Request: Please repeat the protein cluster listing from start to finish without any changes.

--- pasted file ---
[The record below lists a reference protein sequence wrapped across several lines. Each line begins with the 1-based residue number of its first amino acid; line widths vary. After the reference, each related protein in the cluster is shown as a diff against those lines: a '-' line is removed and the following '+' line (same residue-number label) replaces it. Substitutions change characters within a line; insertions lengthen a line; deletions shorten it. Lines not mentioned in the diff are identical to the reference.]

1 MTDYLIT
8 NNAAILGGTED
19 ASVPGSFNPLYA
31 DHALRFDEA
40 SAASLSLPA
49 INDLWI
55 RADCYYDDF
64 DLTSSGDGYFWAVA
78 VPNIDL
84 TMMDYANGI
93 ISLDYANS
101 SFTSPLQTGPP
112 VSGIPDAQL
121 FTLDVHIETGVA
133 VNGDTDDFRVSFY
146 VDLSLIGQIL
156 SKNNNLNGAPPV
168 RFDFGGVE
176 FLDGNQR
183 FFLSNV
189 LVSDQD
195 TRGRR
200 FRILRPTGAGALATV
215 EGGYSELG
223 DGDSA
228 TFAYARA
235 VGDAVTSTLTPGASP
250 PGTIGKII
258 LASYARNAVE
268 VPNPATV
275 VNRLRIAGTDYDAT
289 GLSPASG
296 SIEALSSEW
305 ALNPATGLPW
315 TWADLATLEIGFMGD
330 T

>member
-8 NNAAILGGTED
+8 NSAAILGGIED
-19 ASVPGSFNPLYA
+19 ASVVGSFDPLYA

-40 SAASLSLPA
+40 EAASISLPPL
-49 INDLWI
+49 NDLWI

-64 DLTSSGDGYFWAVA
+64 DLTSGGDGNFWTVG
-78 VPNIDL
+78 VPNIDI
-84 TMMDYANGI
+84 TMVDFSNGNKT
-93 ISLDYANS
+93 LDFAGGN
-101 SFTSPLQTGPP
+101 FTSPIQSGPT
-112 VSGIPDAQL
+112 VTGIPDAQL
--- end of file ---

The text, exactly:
[The record below lists a reference protein sequence wrapped across several lines. Each line begins with the 1-based residue number of its first amino acid; line widths vary. After the reference, each related protein in the cluster is shown as a diff against those lines: a '-' line is removed and the following '+' line (same residue-number label) replaces it. Substitutions change characters within a line; insertions lengthen a line; deletions shorten it. Lines not mentioned in the diff are identical to the reference.]

1 MTDYLIT
8 NNAAILGGTED
19 ASVPGSFNPLYA
31 DHALRFDEA
40 SAASLSLPA
49 INDLWI
55 RADCYYDDF
64 DLTSSGDGYFWAVA
78 VPNIDL
84 TMMDYANGI
93 ISLDYANS
101 SFTSPLQTGPP
112 VSGIPDAQL
121 FTLDVHIETGVA
133 VNGDTDDFRVSFY
146 VDLSLIGQIL
156 SKNNNLNGAPPV
168 RFDFGGVE
176 FLDGNQR
183 FFLSNV
189 LVSDQD
195 TRGRR
200 FRILRPTGAGALATV
215 EGGYSELG
223 DGDSA
228 TFAYARA
235 VGDAVTSTLTPGASP
250 PGTIGKII
258 LASYARNAVE
268 VPNPATV
275 VNRLRIAGTDYDAT
289 GLSPASG
296 SIEALSSEW
305 ALNPATGLPW
315 TWADLATLEIGFMGD
330 T

>member
-8 NNAAILGGTED
+8 NSAAILGGIED
-19 ASVPGSFNPLYA
+19 ASVVGSFDPLYA

-40 SAASLSLPA
+40 EAASISLPPL
-49 INDLWI
+49 NDLWI

-64 DLTSSGDGYFWAVA
+64 DLTSGGDGNFWTVG
-78 VPNIDL
+78 VPNIDI
-84 TMMDYANGI
+84 TMVDFSNGNKT
-93 ISLDYANS
+93 LDFAGGN
-101 SFTSPLQTGPP
+101 FTSPIQSGPT
-112 VSGIPDAQL
+112 VTGIPDAQL